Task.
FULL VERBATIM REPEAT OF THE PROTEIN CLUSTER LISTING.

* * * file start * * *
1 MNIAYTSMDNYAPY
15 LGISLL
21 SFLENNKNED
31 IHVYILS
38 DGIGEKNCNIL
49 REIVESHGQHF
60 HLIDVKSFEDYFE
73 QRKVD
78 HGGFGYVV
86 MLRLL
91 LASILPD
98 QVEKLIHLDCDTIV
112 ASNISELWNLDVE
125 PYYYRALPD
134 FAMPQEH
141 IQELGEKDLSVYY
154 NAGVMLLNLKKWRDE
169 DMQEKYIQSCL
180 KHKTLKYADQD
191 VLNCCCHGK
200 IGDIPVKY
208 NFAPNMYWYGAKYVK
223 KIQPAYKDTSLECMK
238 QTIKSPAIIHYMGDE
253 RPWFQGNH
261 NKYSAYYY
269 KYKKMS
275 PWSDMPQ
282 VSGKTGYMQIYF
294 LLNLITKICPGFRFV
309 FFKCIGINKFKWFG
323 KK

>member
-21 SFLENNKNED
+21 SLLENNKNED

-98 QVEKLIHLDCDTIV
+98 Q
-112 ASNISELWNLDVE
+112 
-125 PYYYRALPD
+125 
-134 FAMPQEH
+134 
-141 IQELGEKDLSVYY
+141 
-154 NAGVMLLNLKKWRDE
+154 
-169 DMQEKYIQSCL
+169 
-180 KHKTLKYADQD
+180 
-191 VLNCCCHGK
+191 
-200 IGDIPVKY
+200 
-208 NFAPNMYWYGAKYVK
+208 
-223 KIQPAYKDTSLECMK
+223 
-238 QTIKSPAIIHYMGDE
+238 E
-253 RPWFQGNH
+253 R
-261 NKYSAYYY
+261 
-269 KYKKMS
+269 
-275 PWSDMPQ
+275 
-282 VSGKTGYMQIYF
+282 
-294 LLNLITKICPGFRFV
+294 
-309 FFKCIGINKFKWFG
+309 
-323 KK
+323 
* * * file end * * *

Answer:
1 MNIAYTSMDNYAPY
15 LGISLL
21 SFLENNKNED
31 IHVYILS
38 DGIGEKNCNIL
49 REIVESHGQHF
60 HLIDVKSFEDYFE
73 QRKVD
78 HGGFGYVV
86 MLRLL
91 LASILPD
98 QVEKLIHLDCDTIV
112 ASNISELWNLDVE
125 PYYYRALPD
134 FAMPQEH
141 IQELGEKDLSVYY
154 NAGVMLLNLKKWRDE
169 DMQEKYIQSCL
180 KHKTLKYADQD
191 VLNCCCHGK
200 IGDIPVKY
208 NFAPNMYWYGAKYVK
223 KIQPAYKDTSLECMK
238 QTIKSPAIIHYMGDE
253 RPWFQGNH
261 NKYSAYYY
269 KYKKMS
275 PWSDMPQ
282 VSGKTGYMQIYF
294 LLNLITKICPGFRFV
309 FFKCIGINKFKWFG
323 KK

>member
-21 SFLENNKNED
+21 SLLENNKNED

-98 QVEKLIHLDCDTIV
+98 Q
-112 ASNISELWNLDVE
+112 
-125 PYYYRALPD
+125 
-134 FAMPQEH
+134 
-141 IQELGEKDLSVYY
+141 
-154 NAGVMLLNLKKWRDE
+154 
-169 DMQEKYIQSCL
+169 
-180 KHKTLKYADQD
+180 
-191 VLNCCCHGK
+191 
-200 IGDIPVKY
+200 
-208 NFAPNMYWYGAKYVK
+208 
-223 KIQPAYKDTSLECMK
+223 
-238 QTIKSPAIIHYMGDE
+238 E
-253 RPWFQGNH
+253 R
-261 NKYSAYYY
+261 
-269 KYKKMS
+269 
-275 PWSDMPQ
+275 
-282 VSGKTGYMQIYF
+282 
-294 LLNLITKICPGFRFV
+294 
-309 FFKCIGINKFKWFG
+309 
-323 KK
+323 